Still one of my absolute favourites
This game was amazing when it came out and I still enjoy replaying it. I had both the PC and the Playstation 1 versions of the game. The PS1 version was actually quite compromised, they took out the iMUSE system and just streamed pre-recorded versions of the PC midi music from the CD. The framerate on the PS1 was also a bit dodgy and the controls often required some quite convoluted combinations to switch weapons or run and jump.
On the subject of iMUSE, I think this was one of the last titles to use midi music. It had a fantastic score with lots of unique themes and cues (I think it was by Clint Bajakian). Sadly LucasArts moved on to chopping up bits of John Williams music for future games. While having full orchestral music was nice, I think the lack of a composer creating music specifically for each level was lost. The end credits music to Dark Forces in particular is one of my favourites.
I do remember being slightly annoyed that the longest cut-scene was the one at the end of the first level (and was included with the demo). Based on the demo you'd expect massive cut-scenes after every level but usually you'd get little more than a shot of the Mouldy Crow flying away from an explosion...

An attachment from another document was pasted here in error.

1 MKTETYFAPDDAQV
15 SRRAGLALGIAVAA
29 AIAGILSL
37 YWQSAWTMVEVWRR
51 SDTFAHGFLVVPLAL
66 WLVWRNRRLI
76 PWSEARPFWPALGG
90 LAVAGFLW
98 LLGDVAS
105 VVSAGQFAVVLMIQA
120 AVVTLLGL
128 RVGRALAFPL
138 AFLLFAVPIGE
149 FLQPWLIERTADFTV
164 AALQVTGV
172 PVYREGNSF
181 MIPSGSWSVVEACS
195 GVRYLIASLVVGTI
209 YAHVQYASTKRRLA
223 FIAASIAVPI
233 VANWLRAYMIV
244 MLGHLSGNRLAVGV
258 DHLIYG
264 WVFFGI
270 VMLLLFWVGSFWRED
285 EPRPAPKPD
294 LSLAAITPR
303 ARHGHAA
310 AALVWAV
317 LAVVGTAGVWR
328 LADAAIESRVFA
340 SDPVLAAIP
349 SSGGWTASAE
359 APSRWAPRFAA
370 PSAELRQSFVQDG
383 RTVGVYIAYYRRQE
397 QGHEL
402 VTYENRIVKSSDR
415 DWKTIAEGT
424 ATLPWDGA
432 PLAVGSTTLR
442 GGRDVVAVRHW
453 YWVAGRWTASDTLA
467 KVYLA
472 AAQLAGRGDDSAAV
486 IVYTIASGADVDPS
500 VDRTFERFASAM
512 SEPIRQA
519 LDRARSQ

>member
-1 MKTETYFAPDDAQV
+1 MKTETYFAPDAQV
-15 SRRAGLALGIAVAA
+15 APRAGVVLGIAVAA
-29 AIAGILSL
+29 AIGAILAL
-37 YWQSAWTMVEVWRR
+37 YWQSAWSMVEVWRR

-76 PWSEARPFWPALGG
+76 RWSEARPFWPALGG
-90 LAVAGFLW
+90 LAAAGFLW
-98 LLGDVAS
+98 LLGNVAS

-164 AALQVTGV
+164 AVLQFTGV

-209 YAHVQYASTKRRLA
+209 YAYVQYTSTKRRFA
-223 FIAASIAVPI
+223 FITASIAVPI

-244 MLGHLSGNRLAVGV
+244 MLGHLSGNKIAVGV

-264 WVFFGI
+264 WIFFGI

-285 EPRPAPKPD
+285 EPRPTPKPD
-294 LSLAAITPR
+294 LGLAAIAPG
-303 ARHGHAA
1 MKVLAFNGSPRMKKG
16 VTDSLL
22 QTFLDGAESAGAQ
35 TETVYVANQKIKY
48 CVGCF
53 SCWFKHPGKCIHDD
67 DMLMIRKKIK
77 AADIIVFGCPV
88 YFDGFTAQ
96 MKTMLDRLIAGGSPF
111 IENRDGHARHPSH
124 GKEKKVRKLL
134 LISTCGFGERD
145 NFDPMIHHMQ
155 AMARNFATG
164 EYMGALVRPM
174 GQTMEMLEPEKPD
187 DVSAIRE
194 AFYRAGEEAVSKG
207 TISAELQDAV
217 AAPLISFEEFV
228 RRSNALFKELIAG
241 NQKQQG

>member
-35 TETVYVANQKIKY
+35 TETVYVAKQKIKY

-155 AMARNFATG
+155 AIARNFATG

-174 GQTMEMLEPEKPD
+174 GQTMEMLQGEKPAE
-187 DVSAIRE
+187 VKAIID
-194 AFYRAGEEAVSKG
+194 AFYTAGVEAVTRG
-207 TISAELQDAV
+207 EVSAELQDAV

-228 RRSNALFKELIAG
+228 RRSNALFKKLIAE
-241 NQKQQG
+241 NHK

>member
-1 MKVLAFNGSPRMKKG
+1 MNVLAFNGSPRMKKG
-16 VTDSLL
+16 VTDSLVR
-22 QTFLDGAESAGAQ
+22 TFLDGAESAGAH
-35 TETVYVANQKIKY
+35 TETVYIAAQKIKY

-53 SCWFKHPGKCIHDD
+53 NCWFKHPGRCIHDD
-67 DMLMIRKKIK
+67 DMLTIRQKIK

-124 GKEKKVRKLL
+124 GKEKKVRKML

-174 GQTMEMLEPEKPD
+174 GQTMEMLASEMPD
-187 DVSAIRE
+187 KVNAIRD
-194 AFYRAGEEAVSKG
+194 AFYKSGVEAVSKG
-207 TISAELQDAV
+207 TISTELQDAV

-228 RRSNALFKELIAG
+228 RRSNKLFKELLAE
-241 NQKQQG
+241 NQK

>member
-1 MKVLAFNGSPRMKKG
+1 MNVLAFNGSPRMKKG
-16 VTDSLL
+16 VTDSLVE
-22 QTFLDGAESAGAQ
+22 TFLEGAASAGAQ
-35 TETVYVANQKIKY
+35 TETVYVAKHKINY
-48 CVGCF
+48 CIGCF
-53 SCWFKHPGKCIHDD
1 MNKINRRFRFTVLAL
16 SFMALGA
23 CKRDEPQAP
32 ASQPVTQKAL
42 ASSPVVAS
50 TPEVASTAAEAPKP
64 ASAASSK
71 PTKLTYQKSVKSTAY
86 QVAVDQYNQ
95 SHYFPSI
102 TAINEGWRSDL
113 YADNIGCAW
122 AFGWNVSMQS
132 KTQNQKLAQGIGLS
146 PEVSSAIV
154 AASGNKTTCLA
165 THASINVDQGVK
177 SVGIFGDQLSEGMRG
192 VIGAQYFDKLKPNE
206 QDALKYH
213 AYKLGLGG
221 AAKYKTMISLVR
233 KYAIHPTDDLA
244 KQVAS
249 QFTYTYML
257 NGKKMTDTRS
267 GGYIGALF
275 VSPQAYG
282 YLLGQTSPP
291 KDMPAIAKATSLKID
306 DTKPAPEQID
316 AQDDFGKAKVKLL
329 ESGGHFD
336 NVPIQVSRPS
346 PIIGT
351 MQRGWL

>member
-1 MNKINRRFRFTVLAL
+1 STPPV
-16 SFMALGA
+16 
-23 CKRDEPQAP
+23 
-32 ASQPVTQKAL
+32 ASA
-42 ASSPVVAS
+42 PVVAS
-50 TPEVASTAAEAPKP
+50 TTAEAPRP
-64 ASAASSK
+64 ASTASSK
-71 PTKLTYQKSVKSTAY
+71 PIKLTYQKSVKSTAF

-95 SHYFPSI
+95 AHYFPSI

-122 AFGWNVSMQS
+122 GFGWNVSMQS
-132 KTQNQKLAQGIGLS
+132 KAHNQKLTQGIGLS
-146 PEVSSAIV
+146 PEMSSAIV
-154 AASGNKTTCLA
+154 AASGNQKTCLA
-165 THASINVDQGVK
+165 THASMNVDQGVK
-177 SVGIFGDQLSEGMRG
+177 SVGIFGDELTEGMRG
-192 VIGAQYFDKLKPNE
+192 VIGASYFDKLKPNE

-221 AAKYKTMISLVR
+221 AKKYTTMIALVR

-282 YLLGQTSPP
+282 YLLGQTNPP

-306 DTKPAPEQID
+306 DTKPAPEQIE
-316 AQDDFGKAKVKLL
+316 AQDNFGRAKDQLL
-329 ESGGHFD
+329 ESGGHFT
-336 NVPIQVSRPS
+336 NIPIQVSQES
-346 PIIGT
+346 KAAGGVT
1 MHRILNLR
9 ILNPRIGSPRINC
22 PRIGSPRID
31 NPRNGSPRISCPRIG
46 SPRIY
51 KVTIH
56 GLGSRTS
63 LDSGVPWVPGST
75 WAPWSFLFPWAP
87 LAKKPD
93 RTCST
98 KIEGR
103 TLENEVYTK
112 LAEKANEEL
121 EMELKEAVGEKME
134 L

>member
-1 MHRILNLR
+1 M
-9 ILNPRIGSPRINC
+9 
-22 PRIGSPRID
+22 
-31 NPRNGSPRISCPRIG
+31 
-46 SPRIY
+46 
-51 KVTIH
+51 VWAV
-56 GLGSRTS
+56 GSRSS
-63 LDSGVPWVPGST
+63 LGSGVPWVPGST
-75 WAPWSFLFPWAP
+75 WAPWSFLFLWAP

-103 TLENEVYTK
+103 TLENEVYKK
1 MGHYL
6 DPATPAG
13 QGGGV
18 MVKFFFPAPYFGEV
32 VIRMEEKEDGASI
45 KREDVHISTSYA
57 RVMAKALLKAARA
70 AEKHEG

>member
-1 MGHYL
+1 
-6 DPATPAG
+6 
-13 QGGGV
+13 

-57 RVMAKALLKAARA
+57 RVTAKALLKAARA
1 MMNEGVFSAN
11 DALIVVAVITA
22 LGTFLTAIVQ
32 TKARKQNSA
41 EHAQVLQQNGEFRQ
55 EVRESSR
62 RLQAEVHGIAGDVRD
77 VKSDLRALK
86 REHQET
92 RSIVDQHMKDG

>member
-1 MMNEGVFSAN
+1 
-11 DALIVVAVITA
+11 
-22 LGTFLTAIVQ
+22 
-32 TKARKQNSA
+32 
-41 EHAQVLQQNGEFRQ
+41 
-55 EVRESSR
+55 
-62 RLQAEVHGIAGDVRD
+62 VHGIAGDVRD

Does anyone remember the box to Dark Forces? There was a screenshot of a map to a level not in the game. As I understand it this was the original first level but it was dropped as it was considered too complicated.
A few years back some fans attempted to re-create the game using the Jedi Academy engine. I believe they re-made most of the game but there were a few levels that were never finished. Their website is here: http://darkforces.jediknight.net/
I think this is the first game to ever use a texture on a wall to display vital information (when in the vault on Coruscant). I remember wondering about that area for ages until I realised that the map on the wall was actually updating as I opened and closed doors and was meant to be used to guide you to the centre of the vault. I'd never seen anything like it before then and it really blew me away as suddenly walls could do more than just be barriers.
Dark Forces 2 Jedi Knight is also an absolute favourite of mine. I really wish LucasArts would consider making another one (and preferably not the shallow experience that was Force Unleashed)...
Even better with enhanced graphics...
...and mouse controls provided by XLEngine.
I really like this game, but it is damn chunky on a modern monitor. The DarkXL overhaul makes it much more pleasant to play.